FOOD CRISIS RESPONSE BUDGET SUPPORT PROGRAMME
- Reference: P-MW-A00-006
- Approval date: 11/11/2016
- Start date: 29/12/2016
- Appraisal Date: 19/07/2016
- Status: OngoingOnGo
- Implementing Agency: MINISTRY OF FINANCE
- Location: Nationwide
Components/Activities: The Bank's Support (UA 12 million) to the Programme will specifically contribute to addressing the immediate interventions envisaged under the programme. The components to be supported are as follows:
(i) Direct Maize Purchases for the Strategic Grain Reserve (UA 6 million); and
(ii) Purchases form Local Commercial farmers (Winter Crop) (UA 6 million).
Component 1: Direct Maize Purchases: Government through National Food Reserve Agency (NFRA) will buy maize from the local suppliers that have stocks within the country as well as import. These suppliers will include those that have shown interest in supplying maize to the NFRA. NFRA currently have stock levels of about 6,800 mt instead of the optimal levels of 75,000 mt. The Bank resources will enable Government procure about 16,800 mt of maize.
Component 2 - Purchases from Local Commercial farmers (Winter Crop): The Government will purchase maize from large-scale commercial producers and estate owners such as Illovo and Malawi Mangoes who will be commissioned to use their existing spare irrigation capacities to increase output from the second crop - maize. It is estimated that about 18,400 MT of maize can be produced under this component.
The programme objectives are as follows:
"The programme objective is to contribute to the replenishment the Strategic Grain Reserve (maize stocks) of the country
Malawi has had devastating impacts of weather-related disasters that resulted in negative effects on food production and productivity. These effects have been quite significant on maize, the country's main staple, rice and to some extent some cash crops such as groundnuts and soy beans. Although the country produces diverse food crops, maize has remained the central crop in the food security basket for Malawi. It is therefore no surprise that maize continues to feature as the focus of food security and agriculture policy in Malawi; for example it is a priority commodity in both the Malawi Growth and Development Strategy (MGDS) and the Agriculture Sector wide Approach (ASWAp). Henceforth, a number of programmes have been implemented to promote maize production, key among them is the Farm Input Subsidy Programme (FISP) that was introduced in the 2005/06 cropping season and continues to date, whilst having undergone various reforms to improve programme impact.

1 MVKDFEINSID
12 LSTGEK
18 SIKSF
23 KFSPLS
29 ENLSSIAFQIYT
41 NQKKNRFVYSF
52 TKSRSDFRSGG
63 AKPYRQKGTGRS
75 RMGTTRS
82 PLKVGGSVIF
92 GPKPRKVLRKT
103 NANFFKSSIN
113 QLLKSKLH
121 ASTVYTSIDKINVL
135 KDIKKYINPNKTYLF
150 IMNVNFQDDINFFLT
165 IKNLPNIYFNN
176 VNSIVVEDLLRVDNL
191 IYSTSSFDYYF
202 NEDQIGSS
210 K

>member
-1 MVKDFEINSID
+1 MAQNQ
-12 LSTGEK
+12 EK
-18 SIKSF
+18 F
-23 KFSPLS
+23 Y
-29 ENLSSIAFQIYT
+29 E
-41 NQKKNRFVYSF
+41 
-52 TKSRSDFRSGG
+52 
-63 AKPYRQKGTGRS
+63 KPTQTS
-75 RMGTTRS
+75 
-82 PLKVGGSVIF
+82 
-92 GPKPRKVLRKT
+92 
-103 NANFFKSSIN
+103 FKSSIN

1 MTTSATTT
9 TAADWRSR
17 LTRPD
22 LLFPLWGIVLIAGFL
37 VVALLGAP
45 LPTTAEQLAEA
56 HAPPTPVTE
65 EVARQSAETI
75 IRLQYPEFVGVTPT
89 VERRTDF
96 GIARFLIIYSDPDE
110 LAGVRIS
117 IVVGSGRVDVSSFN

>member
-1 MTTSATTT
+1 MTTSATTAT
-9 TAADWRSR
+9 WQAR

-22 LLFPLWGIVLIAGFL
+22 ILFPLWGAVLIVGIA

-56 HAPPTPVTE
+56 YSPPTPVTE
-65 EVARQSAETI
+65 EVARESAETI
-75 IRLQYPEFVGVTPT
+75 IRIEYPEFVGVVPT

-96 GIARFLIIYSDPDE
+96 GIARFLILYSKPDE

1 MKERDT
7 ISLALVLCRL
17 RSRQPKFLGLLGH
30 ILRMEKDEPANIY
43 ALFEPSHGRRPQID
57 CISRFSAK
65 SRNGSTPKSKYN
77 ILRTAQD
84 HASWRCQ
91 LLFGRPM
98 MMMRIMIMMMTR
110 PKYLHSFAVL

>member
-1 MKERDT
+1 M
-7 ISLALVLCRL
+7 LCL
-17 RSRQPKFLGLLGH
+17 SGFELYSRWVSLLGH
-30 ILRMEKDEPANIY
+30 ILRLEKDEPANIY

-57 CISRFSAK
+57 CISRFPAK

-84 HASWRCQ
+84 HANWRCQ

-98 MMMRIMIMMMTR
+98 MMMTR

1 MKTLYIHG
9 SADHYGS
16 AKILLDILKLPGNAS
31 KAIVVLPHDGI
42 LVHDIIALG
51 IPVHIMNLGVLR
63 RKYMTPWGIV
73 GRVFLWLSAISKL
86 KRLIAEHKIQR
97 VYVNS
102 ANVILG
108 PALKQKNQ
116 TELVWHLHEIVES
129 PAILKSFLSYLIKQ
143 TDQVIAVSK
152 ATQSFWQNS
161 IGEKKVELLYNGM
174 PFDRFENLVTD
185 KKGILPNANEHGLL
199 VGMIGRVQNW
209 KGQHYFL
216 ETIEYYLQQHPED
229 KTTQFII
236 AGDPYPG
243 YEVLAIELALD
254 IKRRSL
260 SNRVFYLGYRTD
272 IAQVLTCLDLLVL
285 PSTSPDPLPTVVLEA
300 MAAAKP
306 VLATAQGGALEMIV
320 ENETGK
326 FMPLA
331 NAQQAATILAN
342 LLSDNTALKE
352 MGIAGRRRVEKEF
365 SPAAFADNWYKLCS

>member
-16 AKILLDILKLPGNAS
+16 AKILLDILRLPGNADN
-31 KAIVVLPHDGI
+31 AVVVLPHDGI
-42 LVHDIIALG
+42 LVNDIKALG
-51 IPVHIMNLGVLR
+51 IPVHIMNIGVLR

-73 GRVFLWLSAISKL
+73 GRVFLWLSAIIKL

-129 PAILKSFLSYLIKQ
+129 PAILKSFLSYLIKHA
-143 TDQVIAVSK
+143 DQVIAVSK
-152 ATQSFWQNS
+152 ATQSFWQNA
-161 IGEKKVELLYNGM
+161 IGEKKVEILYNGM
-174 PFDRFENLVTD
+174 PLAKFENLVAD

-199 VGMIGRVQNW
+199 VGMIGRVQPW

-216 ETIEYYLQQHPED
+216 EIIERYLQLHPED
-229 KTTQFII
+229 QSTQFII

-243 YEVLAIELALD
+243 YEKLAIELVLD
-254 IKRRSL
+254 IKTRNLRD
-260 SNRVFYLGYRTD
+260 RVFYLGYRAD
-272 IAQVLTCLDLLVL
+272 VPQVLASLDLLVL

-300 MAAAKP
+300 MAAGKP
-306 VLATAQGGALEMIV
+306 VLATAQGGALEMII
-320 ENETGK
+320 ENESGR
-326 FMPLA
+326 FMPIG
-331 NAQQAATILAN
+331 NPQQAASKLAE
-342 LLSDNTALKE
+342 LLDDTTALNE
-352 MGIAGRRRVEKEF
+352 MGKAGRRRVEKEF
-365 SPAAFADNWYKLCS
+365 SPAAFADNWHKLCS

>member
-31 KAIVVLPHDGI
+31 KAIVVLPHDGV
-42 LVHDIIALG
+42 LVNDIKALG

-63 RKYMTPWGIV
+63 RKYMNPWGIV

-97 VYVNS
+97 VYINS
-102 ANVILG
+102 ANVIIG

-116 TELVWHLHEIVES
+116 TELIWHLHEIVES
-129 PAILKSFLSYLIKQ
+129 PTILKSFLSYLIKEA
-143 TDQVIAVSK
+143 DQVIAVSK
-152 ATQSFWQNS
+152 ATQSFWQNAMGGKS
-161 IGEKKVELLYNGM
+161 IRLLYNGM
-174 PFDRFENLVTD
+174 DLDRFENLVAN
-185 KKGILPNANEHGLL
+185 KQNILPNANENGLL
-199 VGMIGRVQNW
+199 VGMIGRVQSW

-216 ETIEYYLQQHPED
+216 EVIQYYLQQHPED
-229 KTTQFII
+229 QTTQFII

Despite these initiatives, maize productivity has remained low over the years, averaging about 2.3 mt per ha. This is far below the potential estimated to be as high as 10-12 tonnes per ha. In part, this is due to weather variability including dry spells, droughts and floods, which the existing programmes have not managed to address. There is evidence that productivity of maize will increase by 1.1 mt per ha if irrigated under smallholder farming. With medium- and large-scale irrigation the incremental yield is relatively high with an additional 2.0 mt per ha. In this respect, investing in irrigation, where environmentally sustainable, would boost productivity and complement rain-fed food production for the country.
It is also important to note that persistent occurrence of weather shocks in Malawi has led to expensive humanitarian response involving government and development partners. Available records indicate that the previous four occurrences of droughts and floods have cost the country close to US$1.0 billion. This cost is likely going to continue rising due to the forecasted need for humanitarian assistance, as climate change shocks persist, unless investment in medium to long-term resilience of the food production system is made.
The Bank's current intervention therefore proposes to address the fundamental and immediate challenge by procuring maize from the market to replenish the Strategic Grain Reserve (SGR) from the open market, and commissioned large/medium scale commercial through the production of a winter crop (maize). This is to form part of the Government's Overall Response Plan to the Malawi Vulnerability Assessment Committee Report.
The following are the expected programme outcomes and benefits:
"Replenish the SGR with about 36,100 mt of maize purchased; "Increased food and nutrition security at national level.
COOMPSON Joseph Akrofi - RDGS4